Strawberry shortcake, deconstructed

Blog strawberry shortcake photoSharon Jessup Joyce

It’s strawberry season, so we’re eating as many of those juicy heart-shaped berries as we can right now. We’re roasting strawberries to add to muffins and ice cream, stirring them into yogurt, slicing them into green salads, pureeing the soft ones for smoothies and daiquiris, and enjoying them whole on fruit plates. And of course we’re eating them in that iconic dessert, strawberry shortcake.

Today I wanted to take a treat to our kind friends at Princess Animal Hospital. Mina, Seth and Spenser have been their patients for over a decade, and we’ve often wished the health care our human family members got was as loving, skilled and timely as that given to our four-legged family members. Since it’s the last week in June, I really wanted to bring them strawberry shortcake, using the juicy berries I had on hand. But while it’s usually a crowd-pleaser, this dish didn’t seem to be a treat that would be easy to enjoy during a workday in a veterinary hospital. So I decided to deconstruct strawberry shortcake, and let our friends assemble their own dessert. Another advantage to the deconstructed presentation is that people can choose to eat one, two or all three components of the dish.

Usually I make strawberry shortcake with only slightly-sweeted biscuits, unsweetened cream, and sliced or halved sugared berries. But the berries are so perfect right now that I wanted to keep them whole or halved. I also thought that would work better for anyone who wanted to eat only berries or needed to enjoy their treat later on. So I increased the sugar in the biscuits, and added a bit of sugar and a generous dollop of vanilla paste to the cream, leaving the berries just as nature made them.


This recipe is adapted from the Five Roses Cookbook — as I’ve mentioned before, it was my grandmother’s favourite cookbook, and is great for classic baked goods. The original recipe calls for shortening and regular milk, but you can’t beat the flavour of biscuits made with butter and buttermilk.  The recipe also calls for all-purpose flour only, but I find a mixture of all-purpose and cake flour gives the biscuits a silky texture. When I am using sugared berries, I reduce the sugar in the recipe to 2 tablespoons.

Blog strawberry shortcake deconstructed


  • 3 cups flour (2 cups all purpose and 1 cup cake flour)
  • 4 teaspoons baking powder
  • 1/4 cup sugar
  • 3/4 teaspoon cinnamon
  • Pinch salt
  • 6 tablespoons cold butter
  • 1-1/5 cups buttermilk


Delicious biscuits are about great ingredients, careful handling and not overbaking.

  1. Preheat oven to 425 degrees F or 400 degrees F convect.
  2. Line a baking sheet with parchment.
  3. Blend all dry ingredients thoroughly in a large bowl.
  4. Cut butter into 6 pieces and drop into dry ingredients; using a pastry blender, cut butter into dry ingredients until butter pieces are about the size of small peas.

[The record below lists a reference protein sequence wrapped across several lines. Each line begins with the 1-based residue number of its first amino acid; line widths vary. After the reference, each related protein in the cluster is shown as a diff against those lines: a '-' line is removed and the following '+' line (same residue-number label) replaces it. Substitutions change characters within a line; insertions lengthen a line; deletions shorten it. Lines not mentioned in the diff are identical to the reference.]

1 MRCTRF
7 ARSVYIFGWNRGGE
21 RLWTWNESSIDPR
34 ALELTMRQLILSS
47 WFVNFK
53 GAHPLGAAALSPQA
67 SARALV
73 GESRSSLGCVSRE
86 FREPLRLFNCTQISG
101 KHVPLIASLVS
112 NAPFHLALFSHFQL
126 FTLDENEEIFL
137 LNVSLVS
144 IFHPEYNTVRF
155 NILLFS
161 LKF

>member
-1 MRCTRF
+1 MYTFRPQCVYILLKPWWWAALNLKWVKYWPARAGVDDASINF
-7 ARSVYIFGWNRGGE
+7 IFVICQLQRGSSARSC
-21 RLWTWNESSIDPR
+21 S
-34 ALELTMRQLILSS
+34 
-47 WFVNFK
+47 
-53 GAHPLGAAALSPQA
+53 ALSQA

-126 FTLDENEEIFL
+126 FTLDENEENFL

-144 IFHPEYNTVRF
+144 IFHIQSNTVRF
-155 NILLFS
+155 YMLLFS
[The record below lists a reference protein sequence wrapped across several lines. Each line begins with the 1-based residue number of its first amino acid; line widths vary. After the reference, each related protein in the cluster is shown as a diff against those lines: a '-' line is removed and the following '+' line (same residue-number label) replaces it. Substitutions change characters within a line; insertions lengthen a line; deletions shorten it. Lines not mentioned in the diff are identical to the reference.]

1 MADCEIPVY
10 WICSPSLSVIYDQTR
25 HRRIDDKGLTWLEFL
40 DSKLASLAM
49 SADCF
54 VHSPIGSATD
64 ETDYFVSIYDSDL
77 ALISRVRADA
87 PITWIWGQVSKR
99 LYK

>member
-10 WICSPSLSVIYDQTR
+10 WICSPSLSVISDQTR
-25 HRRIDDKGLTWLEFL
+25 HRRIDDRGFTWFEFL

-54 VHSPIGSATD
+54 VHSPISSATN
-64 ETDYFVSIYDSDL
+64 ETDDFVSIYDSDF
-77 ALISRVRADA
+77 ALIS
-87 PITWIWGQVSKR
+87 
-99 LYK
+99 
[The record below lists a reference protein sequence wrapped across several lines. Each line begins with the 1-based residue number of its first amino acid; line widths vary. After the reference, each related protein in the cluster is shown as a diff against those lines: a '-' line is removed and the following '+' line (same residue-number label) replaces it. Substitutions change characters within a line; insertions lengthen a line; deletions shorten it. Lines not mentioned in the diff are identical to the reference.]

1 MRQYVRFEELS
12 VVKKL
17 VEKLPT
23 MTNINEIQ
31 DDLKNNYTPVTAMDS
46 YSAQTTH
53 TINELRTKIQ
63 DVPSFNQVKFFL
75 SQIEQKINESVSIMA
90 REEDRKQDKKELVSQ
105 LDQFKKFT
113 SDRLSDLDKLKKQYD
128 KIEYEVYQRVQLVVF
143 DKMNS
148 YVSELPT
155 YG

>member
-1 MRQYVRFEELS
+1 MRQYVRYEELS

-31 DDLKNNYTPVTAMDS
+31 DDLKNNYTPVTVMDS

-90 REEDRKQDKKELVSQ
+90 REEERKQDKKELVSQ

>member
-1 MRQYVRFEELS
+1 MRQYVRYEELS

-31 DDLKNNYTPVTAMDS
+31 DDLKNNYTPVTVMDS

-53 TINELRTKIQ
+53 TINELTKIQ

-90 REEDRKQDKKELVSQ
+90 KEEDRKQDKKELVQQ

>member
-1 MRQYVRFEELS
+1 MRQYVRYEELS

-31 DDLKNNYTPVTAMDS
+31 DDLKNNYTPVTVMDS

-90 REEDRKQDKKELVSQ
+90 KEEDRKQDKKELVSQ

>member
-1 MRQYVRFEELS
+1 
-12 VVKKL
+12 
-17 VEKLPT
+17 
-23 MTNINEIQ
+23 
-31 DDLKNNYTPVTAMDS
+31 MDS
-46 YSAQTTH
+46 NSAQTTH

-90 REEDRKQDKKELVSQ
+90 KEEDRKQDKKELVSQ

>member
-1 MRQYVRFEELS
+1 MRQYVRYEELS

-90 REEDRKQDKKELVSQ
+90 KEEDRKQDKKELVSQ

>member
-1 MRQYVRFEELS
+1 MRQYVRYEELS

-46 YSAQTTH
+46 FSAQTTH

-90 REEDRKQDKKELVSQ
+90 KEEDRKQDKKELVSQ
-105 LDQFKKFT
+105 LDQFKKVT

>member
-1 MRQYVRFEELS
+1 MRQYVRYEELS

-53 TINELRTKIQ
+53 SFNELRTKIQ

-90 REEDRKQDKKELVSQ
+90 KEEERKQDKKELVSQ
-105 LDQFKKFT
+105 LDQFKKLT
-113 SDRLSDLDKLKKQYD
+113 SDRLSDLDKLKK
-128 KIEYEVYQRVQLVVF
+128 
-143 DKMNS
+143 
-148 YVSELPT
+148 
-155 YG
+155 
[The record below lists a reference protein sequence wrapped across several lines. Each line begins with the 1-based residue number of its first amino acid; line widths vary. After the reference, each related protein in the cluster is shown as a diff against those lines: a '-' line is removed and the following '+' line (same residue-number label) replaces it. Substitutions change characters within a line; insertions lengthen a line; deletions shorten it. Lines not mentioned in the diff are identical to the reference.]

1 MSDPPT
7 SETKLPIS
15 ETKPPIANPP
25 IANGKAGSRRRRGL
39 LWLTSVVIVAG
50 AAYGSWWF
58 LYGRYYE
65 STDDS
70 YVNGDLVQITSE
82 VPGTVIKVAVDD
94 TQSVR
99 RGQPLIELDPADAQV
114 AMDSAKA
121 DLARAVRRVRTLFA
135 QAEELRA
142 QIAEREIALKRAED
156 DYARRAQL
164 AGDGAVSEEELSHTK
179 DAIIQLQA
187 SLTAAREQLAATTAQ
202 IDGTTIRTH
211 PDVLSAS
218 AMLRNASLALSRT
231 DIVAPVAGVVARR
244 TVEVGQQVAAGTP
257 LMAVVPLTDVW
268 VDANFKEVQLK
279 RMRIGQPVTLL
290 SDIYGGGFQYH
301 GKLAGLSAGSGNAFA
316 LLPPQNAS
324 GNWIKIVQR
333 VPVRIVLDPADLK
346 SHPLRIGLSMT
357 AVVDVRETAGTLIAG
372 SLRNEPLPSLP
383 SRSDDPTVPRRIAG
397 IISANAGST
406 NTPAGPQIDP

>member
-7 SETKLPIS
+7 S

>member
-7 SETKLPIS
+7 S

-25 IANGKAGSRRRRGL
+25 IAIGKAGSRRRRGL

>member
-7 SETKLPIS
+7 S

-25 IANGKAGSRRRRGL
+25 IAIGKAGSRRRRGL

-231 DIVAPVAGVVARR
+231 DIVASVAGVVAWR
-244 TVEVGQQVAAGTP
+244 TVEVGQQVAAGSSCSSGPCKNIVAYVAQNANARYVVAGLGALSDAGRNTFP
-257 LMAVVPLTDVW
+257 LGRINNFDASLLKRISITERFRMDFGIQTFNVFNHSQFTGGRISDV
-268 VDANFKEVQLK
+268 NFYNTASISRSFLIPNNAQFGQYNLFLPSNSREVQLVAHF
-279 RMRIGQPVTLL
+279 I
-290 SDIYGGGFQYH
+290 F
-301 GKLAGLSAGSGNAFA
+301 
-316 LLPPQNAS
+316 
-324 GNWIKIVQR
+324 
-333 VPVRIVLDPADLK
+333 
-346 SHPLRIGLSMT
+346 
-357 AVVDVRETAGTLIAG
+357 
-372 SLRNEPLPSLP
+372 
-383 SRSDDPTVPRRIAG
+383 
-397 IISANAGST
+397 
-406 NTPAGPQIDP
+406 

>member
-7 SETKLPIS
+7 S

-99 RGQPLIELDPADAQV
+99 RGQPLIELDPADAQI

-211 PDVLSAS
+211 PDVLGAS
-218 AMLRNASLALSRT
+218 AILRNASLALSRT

5. Pour buttermilk all at once over dry ingredients and butter mixture.
  6. Stir gently until milk and dry ingredients are blended. Don’t overmix! Dough will be very moist and shaggy.
  7. Turn dough onto lightly floured board and rub your hands with a bit of flour.
  8. Gently flatten dough with hands to form a rectangle about 1-1/2 inches thick.
  9. Using a sharp knife, slice biscuits into squares OR use a round biscuit cutter.
  10. Place biscuits on baking sheet, approximately 2 inches apart. This recipe makes 12 large or 18-20 small biscuits.
  11. Bake biscuits for 12 minutes (small size) to 16 minutes (larger size). Cooked biscuits should be slightly golden, never brown.
  12. Sprinkle tops of warm biscuits with a little sugar (optional).
  13. Serve warm or at room temperature.

Vanilla whipped cream

For each cup of whipping cream, add 2 teaspoons sugar and 1 teaspoon real vanilla paste or extract. Add sugar and vanilla once cream is almost whipped. If you’re transporting the cream to another location, as I was, make sure the cream is beaten until peaks are quite stiff.

The treat was received with kind enthusiasm by our friends at the best veterinary hospital there is. Even Princess, the hospital’s CEO, seemed intrigued when I set the plates of food down. Here she is, looking at me through a window. Perhaps she’s daydreaming about whipped cream?Princess looking out low window at PAH


Sharon divides her time between Kingston, Ontario and St. Margaret’s Bay, Nova Scotia, and enjoys cooking, eating and sharing food with friends.
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After a good dinner, one can forgive anybody, even one’s own relations.”

– Oscar Wilde, A Woman of No Importance


3 thoughts on “Strawberry shortcake, deconstructed

  1. Yum! Biscuits and strawberries…well any fruit really!…are one of my favourite desserts. I can make great savory biscuits, but my sweet ones always come out tough. Does the sugar change the dough at all? Or do I happen to just always be over-mixing the sweet ones?

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